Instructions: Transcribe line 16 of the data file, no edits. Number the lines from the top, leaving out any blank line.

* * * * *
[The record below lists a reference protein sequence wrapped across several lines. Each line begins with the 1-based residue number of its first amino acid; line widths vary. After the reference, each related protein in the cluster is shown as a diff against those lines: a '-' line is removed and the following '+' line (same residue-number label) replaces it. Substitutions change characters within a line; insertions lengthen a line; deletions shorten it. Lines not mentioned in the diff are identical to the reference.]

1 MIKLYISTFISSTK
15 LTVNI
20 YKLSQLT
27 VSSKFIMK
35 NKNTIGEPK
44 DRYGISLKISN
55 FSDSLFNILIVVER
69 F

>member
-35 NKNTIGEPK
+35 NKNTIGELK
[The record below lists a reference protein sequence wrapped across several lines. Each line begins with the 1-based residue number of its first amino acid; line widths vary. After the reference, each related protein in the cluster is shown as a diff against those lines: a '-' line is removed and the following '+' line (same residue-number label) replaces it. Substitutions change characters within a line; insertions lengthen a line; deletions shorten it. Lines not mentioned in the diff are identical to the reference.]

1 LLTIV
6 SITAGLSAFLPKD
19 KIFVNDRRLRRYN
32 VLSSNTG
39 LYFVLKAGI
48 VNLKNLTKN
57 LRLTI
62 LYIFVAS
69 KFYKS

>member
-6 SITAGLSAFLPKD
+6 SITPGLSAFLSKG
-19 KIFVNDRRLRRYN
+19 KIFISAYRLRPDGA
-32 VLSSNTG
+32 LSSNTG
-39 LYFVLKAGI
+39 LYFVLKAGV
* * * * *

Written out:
19 KIFVNDRRLRRYN